|What is evidence based medicine and what does evidence based practice look like? Bosca is searching here for evidence of snacks.|
What does evidence based medicine look like in practice? This was one of the questions explored by Dr Marnie Brennan, Deputy Director of the Centre for Evidence-based Veterinary Medicine (EVBM or EVM) and Assistant Professor in Epidemiology at Nottingham University, in Sydney this week.
Dr Brennan defines EVM as “the use of scientific (peer-reviewed) evidence, clinical expertise, owner and patient circumstances together”. Her analogy is that evidence is like a pair of glasses – if you put them on they may clarify things, but not always – so we sometimes need to put them on and take them off again.
We need to ask ourselves five questions:
- What is the question I am trying to answer? What do we not know?
- How do I find this evidence – where do I go? Databases? Journals?
- How do I work out if its any good? Can I trust this material enough to use it?
- Is it relevant to my practice? Relevant to this case?
- How did I do? What were the outcomes? Was this approach better or worse than the standard approach?
The big barriers to evidence-based practice (EBP) are time, a concern by some that it robs them of clinical autonomy (it doesn’t – we still need to exercise judgement), a concern that EVM yields a one-size-fits-all protocol (it can’t), bias in the types of evidence available (some research is more readily funded than other research) and concerns that evidence in veterinary medicine is generally non-existent or poor. But in the words of evidence-based veterinary dermatologist Hal Williams, “It’s better tolight a candle than curse the darkness.” (Actually those words are an old proverb but we like their application in veterinary dermatology, and to life in general).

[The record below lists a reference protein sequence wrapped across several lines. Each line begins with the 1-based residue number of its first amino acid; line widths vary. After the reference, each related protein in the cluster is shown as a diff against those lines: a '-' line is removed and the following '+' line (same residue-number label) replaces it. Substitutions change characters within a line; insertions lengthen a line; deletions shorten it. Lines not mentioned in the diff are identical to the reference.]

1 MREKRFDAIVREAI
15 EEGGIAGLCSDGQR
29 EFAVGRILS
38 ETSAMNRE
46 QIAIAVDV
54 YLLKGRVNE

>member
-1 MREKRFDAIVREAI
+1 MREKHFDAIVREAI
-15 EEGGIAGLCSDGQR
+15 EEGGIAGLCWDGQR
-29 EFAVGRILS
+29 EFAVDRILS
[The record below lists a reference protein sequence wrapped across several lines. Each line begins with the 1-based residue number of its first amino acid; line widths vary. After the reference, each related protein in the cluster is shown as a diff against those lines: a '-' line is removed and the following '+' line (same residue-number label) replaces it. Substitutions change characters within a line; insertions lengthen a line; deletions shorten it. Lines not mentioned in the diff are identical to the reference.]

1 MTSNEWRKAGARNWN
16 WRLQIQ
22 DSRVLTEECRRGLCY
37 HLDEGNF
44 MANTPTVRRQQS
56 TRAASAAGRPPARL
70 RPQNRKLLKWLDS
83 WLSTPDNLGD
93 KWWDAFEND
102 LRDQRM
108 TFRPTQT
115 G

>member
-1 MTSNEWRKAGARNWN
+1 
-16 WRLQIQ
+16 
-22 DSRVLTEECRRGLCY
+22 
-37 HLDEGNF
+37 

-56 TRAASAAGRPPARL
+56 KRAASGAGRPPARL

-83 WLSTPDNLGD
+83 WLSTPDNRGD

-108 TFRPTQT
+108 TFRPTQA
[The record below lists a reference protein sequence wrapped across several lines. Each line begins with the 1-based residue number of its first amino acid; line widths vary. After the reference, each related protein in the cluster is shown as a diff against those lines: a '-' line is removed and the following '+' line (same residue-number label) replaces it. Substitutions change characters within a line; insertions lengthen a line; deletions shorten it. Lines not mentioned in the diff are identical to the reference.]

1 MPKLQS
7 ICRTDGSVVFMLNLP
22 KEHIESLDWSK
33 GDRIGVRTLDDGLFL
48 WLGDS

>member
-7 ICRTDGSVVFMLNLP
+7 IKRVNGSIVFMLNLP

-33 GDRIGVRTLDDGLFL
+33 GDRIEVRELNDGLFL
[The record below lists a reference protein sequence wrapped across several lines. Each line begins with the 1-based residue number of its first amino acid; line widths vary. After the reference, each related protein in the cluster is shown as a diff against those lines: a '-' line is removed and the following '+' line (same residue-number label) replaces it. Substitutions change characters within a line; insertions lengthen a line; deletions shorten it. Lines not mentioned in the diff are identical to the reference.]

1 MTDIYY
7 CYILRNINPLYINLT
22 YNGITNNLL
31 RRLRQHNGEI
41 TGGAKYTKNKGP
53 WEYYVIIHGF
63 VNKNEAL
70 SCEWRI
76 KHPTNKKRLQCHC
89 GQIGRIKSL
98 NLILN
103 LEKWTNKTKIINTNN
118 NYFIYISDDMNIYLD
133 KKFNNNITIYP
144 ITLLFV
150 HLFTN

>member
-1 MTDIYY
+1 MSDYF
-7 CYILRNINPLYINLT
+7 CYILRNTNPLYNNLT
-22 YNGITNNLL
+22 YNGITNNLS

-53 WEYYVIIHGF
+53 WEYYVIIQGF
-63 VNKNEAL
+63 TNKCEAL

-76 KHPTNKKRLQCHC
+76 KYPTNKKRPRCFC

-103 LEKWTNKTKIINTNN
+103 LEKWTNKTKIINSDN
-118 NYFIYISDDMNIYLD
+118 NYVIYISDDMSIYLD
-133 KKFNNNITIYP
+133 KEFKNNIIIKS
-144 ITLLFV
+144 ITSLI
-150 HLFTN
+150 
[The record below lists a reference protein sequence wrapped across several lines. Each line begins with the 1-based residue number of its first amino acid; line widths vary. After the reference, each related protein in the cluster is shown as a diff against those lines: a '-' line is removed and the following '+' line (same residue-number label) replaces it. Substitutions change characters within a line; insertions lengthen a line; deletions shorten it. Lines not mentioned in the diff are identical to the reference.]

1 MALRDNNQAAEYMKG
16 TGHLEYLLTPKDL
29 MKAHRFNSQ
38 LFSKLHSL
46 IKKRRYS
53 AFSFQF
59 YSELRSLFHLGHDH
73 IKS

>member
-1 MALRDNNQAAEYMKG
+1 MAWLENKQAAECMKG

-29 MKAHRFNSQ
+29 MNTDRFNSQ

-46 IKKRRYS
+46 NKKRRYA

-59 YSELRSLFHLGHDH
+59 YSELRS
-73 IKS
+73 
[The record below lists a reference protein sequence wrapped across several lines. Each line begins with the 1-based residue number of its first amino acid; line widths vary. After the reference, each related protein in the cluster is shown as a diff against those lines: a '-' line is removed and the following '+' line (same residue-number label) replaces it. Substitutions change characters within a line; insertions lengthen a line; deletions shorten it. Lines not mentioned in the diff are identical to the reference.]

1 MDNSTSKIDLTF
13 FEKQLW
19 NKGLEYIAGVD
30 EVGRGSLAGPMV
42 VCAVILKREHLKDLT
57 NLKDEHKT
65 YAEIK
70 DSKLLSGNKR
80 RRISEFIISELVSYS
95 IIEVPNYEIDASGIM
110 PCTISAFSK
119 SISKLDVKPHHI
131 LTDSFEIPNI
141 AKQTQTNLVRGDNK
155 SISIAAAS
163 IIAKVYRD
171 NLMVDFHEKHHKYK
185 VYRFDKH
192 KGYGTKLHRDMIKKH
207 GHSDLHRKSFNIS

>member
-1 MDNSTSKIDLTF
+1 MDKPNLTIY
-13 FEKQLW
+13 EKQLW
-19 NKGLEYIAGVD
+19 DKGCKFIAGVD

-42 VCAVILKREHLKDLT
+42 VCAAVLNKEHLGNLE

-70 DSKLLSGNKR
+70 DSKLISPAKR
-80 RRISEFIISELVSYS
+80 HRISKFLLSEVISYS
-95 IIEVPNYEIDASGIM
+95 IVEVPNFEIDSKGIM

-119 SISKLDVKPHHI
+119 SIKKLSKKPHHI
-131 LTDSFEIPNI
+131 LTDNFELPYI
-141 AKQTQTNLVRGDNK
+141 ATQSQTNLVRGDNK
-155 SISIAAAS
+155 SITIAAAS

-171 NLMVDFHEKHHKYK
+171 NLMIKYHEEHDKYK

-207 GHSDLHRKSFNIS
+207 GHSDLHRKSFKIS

So what does an EVP look like? This was the topic of much of our discussion, but our group agreed it would use
- Some sort of clinical audit/benchmarking including analysis of case outcomes
- Lots of continuing professional development
- Case discussions
- Journal clubs (effective journal clubs using structured worksheets)
- Development of evidence-based guidelines/protocols
- Review of same
Dr Brennan pointed out some great EVP resources available online, including Best Bets for Vets or this one on evidence based guidelines on cardiopulmonary resuscitation for vets which describes the process of developing these.
Many veterinarians are using EVM without badging it as such, but it would be great to see these resources developed further and used widely, and more measurement of outcomes.
You can be part of the process by contributing to international research. Dr Brennan is working with postdoctoral researcher Dr Natalie Robinson to interview owners and veterinarians about booster vaccine consults. To participate, visit www.surveymonkey.co.uk/r/boostervaccinations - and remember this is for vets or clients. It doesn't take long (maybe 1/3 of a cup of tea worth of time?).